Need Info About Outdoor Cats

Updated on November 01, 2010
M.D. asks from Rockport, TX
19 answers

We recently rescued a cat from the park. I looked for the owner but no luck. She is a very sweet kitten (and I normally dont like cats) We have decided to keep her as an outdoor cat- she will at least keep any wild animals away. (We live near a field) Anyways, We are dog people and are clueless when it comes to cats. My question is what is your cats set up outside. We have her a little bed with her food and water but what about when its cold or rains- where does your cat go? She cannot come inside at all- 3 dogs and Im allergic to most indoor cats. Also, how much does your cat eat. Right now this poor kitty eats non-stop, she is pretty underweight so we just keep feeding her. Any helpful cat tips would be appreciated.

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answers from Los Angeles on

I have 2 outdoor cats - they find places to go when it is cold - I feed them twice a day - and I do worm and flea them - they are both fixed.
I also live in a wamish climate, so it doesn't get cold that often.
My cats eat about 2 cups of food each a day.
They do have a cat bed - actually a cat carrier, each with a blanket, that is a warm dry place they can go - they rarely use them

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answers from Chicago on

I think you should try to find the kitty a nice indoor home. Cats in the wild don't survive long and they are exposed to all sorts of bad things: weather, other animals, parasites, cars, ticks, fleas, etc. You wouldn't want your kids playing with that, right?

And what if she used to be a housecat and now can't come in? I think it would be much kinder to find her a nice home.

7 moms found this helpful


answers from Colorado Springs on

First, take this kitty to the vet right away! You rescued her but you don't know what she's had to suffer. You may have to make some expenditures to get her healthy again (and to my mind it would be worth it). Ask your vet about her eating.

You do need a shelter for the kitty. She may be up against bigger critters out there than mice, and even Texas gets bad weather! Can she come in just at night? Or can she stay in your garage? We had a cat who lived in ours a couple of years (because one of our indoor kitties was so territorial). He had a comfortable bed in an open cat crate, food and water supplied by the faithful wait staff (us), and even a little ceramic heater for when the temperatures dropped. What we didn't have in the garage was a cat door; you might think about installing one.

Even if she must be an outdoor kitty, socialize her as much as possible. Teach her to trust you, and give her lots of attention and love. And treats.

3 moms found this helpful


answers from Columbus on

Thank you for giving a home to this cat.

You can give the cat free choice food right now, or follow the package directions for the cat food. Since it's a kitten, get "Kitten Chow" for growing cats; when you think the cat is about 1 year old, switch to an adult food.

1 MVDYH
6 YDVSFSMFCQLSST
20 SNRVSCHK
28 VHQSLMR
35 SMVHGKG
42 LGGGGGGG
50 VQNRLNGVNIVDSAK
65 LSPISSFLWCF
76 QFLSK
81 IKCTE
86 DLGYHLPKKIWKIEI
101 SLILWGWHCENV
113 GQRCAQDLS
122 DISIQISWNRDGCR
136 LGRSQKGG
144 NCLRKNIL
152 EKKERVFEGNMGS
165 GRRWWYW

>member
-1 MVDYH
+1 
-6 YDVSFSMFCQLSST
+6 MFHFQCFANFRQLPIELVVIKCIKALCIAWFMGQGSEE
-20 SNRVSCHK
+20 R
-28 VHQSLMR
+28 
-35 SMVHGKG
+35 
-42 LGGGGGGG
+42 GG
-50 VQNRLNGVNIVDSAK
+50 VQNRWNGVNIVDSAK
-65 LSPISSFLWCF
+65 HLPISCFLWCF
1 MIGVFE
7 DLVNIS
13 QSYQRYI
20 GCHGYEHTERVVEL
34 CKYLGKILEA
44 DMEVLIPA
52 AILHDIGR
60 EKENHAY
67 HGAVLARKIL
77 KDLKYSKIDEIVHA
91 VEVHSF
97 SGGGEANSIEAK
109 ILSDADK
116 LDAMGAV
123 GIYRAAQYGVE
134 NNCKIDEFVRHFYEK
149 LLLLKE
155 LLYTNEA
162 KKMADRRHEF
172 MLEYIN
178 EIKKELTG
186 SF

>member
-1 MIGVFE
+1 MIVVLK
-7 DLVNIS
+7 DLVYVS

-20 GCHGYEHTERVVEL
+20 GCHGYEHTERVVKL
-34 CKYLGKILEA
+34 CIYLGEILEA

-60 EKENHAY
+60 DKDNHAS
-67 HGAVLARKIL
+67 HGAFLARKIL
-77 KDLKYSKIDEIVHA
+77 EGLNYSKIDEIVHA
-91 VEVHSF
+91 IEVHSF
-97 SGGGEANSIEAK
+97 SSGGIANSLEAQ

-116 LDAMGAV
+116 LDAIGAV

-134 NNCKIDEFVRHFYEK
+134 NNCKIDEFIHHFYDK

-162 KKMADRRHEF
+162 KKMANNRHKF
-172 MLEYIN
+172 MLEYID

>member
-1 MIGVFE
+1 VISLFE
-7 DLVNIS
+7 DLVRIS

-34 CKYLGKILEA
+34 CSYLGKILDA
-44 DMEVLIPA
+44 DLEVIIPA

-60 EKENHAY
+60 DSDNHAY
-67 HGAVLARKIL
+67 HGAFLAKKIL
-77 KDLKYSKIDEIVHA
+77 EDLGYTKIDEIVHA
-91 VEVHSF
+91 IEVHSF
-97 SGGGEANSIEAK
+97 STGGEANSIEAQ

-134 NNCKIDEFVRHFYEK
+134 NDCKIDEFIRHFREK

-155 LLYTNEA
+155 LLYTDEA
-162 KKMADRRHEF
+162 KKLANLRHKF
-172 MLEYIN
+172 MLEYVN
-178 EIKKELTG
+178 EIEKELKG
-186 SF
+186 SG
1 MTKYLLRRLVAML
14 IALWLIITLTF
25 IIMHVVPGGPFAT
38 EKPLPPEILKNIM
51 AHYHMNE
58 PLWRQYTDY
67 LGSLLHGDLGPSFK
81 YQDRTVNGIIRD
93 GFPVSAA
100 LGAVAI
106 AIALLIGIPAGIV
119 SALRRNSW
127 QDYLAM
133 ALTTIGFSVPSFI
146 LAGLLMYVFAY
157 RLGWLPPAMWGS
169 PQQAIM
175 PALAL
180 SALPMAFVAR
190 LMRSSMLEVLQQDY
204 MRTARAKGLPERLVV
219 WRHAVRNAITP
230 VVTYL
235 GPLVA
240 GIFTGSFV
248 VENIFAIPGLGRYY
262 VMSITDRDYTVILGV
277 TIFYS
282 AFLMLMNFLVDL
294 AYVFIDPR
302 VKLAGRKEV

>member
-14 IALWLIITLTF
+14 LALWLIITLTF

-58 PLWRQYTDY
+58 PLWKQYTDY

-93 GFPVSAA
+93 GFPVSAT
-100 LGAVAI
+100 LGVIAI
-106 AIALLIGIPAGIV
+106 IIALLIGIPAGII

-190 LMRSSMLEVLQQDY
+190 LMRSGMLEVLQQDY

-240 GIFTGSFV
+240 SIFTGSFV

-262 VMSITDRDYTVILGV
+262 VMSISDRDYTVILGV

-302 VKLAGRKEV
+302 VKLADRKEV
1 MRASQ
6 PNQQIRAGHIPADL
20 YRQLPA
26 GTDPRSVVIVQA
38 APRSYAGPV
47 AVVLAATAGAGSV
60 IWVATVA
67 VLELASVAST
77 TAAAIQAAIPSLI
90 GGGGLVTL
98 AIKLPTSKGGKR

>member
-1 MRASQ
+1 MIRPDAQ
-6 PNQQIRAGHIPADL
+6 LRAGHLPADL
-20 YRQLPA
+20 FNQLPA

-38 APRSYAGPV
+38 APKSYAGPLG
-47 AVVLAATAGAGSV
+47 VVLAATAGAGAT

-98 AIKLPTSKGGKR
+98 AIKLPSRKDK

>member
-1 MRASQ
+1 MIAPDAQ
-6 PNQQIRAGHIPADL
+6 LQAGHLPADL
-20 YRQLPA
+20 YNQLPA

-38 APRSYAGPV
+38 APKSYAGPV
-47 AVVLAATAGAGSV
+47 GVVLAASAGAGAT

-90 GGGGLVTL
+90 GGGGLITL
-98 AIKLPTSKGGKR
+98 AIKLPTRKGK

Don't leave food out--this will draw skunks, mice, rats, possibly birds, possums and raccoons to your doorstep. And please don't expect the cat to chase away or prevent these animals from being around; the cat may catch or determine mice or other rodents, but they are not a good means of getting rid of them (and don't expect the cat to eat the mice/birds, etc.--unless the cat's mother taught it how to eat a mouse some of them can't figure out how to do it).

Definitely get your cat vaccinated, at the very minimum for rabies, and provide it with a place out of the rain--the garage or shed, or a waterproof box on the porch. If you can catch the cat, get it spayed or neutered. Otherwise, if it's female, you'll end up with a lot of kittens, or if it's male cat will will be wandering around searching for unspayed females to mate with (and be gone for days at a time). Google "low cost spay neuter" and your your county, town or area to see if there is a clinic near you that can do that for you.

You may also need to deworm the cat, even if it's staying outdoors; if you have kids or your dogs go outside, if the cat has worms, it can easily get passed on to your dogs or your family. (It's really pretty easy to do--pick some up at the pet store, and be sure to read the label).

I've found Dr. Foster & Smith's "pet education" website to be very helpful and would recommend you take a look at it.

1 mom found this helpful


answers from Austin on

Congrats on your new pet and Thanks for saving her! She is probably use to being outside already, which is great for you...keep feeding her, most animals will let their food go untouched if they aren't hungry any longer. As for protection from the elements, I have an area where rain can't get into the cats home, it has blankets for winter and I just change them out whenever, the container is one of my dogs home and I just covered it for protection from the elements, during the summer I unwrap it to let more air in it...I also have a double chair outside and have a comfy towel on it with a stuffed animal that all the neighborhood cats come and sit on at one time or cat came to me as a stray and hung around because I fed her. We will have other cats come around too, and as long as they get along, we have no problems. Cats will also find their own area when the elements are to much for them, ie., under your house.
I have dogs as well, my cat stays out front or wanders around, she can see the dogs through the fence, but that is about it, there is no love between my dogs and cat!
Good Luck!



answers from Austin on